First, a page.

Find out more about the hScaler Hadoop Appliance at DDN’s website: http://www.ddn.com/en/products/hscaler-appliance and http://www.ddn.com/en/press-releases/2013/new-era-of-hadoop-simplicity

 

Don’t for get to join the Mellanox Storage Community: http://community.mellanox.com/groups/storage

 

New Territories Explored: Distributed File System Hadoop

It took me a while but I’m back – hope you’re all been waiting to hear from me .

With that, I’ve decided to go into un-charted territories…HADOOP

 

Hadoop is an Apache project. It is a framework, written in Java, for running applications on large clusters built with commodity hardware (distributed computing). Hadoop implements a computational paradigm named Map/Reduce, where the application is divided into many small fragments of work, each of which may be executed or re-executed on any node in the cluster.

 

Hadoop provides a distributed file system (HDFS) that stores data on the compute nodes, providing very high aggregate bandwidth across the cluster. The 2 key functions in Hadoop are map and reduce. I would like to briefly touch on what they mean.

 

The map function processes a key/value pair to generate a set of intermediate key/value pairs, while the reduce function merges all intermediate values associated with the same intermediate key. A map-reduce job usually splits the input data-set into independent chunks which are processed by the map tasks in a completely parallel manner, the framework sorts the outputs of the maps, which then input to the reduce tasks. Typically both the input and the output of the job are stored in a file-system Master/Slave architecture.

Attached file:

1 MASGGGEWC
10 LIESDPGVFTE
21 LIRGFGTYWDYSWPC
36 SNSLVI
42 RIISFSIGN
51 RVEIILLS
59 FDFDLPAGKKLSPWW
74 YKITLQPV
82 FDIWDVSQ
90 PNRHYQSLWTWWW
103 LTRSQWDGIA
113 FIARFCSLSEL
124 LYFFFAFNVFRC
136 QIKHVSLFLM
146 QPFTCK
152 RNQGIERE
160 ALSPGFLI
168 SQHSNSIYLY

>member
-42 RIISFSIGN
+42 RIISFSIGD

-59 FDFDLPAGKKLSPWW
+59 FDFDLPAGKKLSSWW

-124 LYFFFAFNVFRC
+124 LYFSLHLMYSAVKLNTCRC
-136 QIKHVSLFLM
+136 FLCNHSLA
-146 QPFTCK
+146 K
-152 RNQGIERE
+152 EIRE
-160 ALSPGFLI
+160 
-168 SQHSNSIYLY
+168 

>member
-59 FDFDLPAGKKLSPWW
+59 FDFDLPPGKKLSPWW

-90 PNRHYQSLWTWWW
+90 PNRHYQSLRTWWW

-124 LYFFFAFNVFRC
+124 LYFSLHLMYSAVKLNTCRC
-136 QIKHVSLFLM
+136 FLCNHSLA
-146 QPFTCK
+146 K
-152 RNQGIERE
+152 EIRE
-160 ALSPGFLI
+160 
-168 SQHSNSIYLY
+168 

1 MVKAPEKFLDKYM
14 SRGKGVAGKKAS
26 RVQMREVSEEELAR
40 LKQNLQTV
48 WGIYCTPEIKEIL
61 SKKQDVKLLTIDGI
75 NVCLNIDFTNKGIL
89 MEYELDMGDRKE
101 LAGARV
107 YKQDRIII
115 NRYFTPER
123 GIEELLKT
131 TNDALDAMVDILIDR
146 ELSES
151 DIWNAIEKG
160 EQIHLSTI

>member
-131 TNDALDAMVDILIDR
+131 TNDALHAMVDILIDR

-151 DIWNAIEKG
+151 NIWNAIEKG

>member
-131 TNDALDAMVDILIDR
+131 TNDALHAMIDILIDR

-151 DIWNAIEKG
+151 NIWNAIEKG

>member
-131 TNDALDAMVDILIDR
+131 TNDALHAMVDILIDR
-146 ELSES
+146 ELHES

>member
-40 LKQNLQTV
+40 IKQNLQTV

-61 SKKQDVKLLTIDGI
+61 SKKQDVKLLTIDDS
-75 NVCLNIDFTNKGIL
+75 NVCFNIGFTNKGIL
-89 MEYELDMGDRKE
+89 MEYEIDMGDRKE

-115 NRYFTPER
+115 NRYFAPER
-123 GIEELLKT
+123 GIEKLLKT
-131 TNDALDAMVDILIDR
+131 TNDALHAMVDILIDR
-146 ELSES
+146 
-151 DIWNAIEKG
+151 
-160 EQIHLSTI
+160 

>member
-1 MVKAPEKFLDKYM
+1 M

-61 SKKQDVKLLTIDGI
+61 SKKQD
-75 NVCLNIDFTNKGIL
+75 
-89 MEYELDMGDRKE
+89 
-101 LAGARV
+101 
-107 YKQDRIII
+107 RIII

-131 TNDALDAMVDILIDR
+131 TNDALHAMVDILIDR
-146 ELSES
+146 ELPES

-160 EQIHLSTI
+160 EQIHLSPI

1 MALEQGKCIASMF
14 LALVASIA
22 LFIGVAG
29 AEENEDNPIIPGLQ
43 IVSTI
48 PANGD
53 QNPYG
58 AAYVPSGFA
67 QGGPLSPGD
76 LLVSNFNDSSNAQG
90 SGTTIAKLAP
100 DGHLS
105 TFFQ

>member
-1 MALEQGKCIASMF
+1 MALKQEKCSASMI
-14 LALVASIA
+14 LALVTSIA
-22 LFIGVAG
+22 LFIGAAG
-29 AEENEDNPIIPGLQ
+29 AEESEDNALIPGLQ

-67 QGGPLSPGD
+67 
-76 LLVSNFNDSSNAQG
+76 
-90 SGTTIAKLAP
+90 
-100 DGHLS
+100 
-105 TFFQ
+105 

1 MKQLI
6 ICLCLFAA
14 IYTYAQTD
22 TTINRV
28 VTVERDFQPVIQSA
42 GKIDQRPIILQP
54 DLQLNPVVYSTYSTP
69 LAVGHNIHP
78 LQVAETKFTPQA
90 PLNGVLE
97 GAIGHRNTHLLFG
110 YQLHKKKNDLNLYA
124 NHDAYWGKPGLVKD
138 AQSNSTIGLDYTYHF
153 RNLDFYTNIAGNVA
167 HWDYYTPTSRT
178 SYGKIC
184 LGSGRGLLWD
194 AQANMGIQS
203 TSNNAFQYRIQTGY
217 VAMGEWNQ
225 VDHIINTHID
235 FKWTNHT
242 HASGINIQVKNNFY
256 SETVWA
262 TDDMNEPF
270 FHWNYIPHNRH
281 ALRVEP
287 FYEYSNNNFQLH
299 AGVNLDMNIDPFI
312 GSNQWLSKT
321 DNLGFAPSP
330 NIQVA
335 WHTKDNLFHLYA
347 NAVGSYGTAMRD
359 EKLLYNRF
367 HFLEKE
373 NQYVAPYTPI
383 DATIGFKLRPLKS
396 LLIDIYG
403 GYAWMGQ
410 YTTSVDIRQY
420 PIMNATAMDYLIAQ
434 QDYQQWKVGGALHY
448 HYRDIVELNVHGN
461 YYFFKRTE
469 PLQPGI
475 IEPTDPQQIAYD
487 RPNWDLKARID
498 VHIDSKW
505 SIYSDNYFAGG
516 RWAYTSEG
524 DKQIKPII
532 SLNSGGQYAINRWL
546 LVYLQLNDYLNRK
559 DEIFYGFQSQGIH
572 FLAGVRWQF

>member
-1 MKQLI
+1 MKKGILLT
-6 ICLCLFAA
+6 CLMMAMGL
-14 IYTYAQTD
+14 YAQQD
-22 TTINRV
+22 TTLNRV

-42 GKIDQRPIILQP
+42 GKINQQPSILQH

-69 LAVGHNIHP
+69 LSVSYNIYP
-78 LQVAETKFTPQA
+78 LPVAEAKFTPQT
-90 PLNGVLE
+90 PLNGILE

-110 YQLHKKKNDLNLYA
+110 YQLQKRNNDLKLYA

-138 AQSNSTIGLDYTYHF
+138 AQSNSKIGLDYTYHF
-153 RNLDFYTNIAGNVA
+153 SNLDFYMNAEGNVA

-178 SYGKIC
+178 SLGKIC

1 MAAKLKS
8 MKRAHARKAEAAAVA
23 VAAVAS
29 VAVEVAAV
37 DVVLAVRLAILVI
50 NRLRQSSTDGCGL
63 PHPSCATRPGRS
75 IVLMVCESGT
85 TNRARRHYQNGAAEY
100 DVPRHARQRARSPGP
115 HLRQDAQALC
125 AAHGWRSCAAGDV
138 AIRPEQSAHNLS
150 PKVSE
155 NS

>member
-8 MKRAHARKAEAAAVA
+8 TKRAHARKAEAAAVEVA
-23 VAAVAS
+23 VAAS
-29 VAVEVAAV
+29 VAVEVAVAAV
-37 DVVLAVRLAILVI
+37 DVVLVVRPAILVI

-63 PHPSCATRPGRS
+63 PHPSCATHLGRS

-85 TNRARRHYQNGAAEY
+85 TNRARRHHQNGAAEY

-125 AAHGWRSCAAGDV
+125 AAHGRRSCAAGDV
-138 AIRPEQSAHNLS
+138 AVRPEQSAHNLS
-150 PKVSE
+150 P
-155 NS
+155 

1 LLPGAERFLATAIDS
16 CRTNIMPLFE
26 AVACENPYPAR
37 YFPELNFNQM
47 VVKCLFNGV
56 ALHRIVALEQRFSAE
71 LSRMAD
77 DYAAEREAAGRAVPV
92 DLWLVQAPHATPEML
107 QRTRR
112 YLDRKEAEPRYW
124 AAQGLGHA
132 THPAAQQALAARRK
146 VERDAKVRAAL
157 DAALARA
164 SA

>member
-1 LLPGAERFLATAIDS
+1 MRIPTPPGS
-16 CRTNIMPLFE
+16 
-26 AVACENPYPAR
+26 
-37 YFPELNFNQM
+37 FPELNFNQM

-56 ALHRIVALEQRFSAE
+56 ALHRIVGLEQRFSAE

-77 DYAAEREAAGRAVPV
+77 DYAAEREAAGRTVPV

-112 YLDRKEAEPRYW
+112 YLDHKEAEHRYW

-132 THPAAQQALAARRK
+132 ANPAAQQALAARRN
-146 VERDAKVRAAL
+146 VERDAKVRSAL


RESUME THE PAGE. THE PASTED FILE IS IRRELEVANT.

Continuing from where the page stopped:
The  test we’ve conducted was the DFSIO benchmark, a map-reduce job where each map task opens a file and writes/reads to/from it, closes it, and measures the I/I time. There is only single reduce task which aggregates individual times and sizes. We’ve limited the test for 10 to 50 files measurements with 360 MB that we found reasonable compared with the ratio of number of nodes used and number of files. We then compared that to a public publish from Yahoo  which used 14k files over 4k nodes. This boils down to 3.5 files per node where we are using 50 files over 12 nodes, which equates to over 4 files per node.

 

Given the above configuration and the test described above, here is a snap shot of the results we’ve seen:

 

 



It can clearly be seen from the above, as well as through other results we’ve been given, that InfiniBand and 10GigE (via our ConnectX adapters) is half the time in execution time and over triple in bandwidth…these are very conclusive results by any matrix. 

 

A very interesting point to review is that the tests which were executed using DFS located on a hard disk showed significant better performance, but when testing with RamDisk, the gap increased even more. e.g. latency became from half to one-third… it seems like a clear way to unleash the potential.

 

In my next blog post I’ll plan to either review a new application or anther aspect of this application.

 

 

Nimrod Gindi

Director of Corporate Strategy

nimrodg@mellanox.com